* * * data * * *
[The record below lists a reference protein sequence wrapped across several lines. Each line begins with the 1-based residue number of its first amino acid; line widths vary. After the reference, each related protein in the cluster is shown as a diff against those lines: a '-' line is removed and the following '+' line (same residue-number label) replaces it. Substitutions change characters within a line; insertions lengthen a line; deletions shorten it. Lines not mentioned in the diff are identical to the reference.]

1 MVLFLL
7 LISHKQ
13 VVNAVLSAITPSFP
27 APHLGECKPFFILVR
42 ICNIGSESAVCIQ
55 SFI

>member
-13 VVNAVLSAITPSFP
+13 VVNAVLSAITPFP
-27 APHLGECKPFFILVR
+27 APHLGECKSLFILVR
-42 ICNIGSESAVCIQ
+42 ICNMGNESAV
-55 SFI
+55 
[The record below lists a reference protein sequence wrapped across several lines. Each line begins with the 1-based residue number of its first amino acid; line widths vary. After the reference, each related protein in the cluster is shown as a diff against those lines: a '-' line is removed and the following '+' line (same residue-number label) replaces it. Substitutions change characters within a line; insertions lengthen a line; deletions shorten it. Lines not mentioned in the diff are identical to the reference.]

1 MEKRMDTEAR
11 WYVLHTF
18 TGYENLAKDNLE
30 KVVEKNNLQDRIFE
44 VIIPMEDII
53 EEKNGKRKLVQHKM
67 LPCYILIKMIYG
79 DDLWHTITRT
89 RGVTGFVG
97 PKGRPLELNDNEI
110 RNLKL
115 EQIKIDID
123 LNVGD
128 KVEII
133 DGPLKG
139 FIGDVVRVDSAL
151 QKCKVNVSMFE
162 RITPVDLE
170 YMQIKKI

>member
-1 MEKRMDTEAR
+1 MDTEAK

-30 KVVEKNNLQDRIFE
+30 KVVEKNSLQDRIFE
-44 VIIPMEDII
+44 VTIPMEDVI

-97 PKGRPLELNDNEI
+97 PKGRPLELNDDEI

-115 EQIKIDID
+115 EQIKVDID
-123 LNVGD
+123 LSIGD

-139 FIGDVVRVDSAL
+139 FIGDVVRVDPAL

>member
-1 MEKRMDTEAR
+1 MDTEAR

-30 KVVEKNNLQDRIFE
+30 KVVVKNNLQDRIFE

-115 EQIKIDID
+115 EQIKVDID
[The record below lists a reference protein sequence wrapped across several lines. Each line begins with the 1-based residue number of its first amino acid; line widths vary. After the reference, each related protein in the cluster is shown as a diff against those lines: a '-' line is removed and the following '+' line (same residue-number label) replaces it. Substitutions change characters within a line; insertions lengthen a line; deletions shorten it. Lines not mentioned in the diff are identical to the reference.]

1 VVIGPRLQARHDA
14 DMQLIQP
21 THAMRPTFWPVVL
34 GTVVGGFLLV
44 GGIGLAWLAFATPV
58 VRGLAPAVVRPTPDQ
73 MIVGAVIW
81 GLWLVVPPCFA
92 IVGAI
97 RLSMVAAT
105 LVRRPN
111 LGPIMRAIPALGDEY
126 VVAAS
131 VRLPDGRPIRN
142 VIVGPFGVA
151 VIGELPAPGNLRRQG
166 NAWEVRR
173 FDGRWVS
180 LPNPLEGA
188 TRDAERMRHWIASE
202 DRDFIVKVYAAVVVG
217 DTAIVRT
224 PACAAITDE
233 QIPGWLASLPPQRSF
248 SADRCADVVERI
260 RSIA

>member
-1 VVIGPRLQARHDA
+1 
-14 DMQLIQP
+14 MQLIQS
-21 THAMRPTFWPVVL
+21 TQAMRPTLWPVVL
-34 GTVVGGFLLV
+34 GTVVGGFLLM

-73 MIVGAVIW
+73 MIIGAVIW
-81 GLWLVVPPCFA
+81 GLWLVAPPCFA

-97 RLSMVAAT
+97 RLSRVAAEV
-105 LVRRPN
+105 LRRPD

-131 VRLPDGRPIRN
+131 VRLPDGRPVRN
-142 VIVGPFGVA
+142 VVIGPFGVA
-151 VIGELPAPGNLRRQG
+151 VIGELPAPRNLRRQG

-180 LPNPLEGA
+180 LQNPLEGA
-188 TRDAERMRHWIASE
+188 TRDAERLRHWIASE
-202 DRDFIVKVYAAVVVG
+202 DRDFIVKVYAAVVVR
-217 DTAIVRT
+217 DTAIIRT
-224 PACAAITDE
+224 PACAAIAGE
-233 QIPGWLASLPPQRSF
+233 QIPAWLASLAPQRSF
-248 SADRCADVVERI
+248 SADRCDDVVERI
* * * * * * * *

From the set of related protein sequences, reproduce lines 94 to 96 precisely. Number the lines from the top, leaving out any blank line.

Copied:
+34 GTVVGGFLLM

-73 MIVGAVIW
+73 MIIGAVIW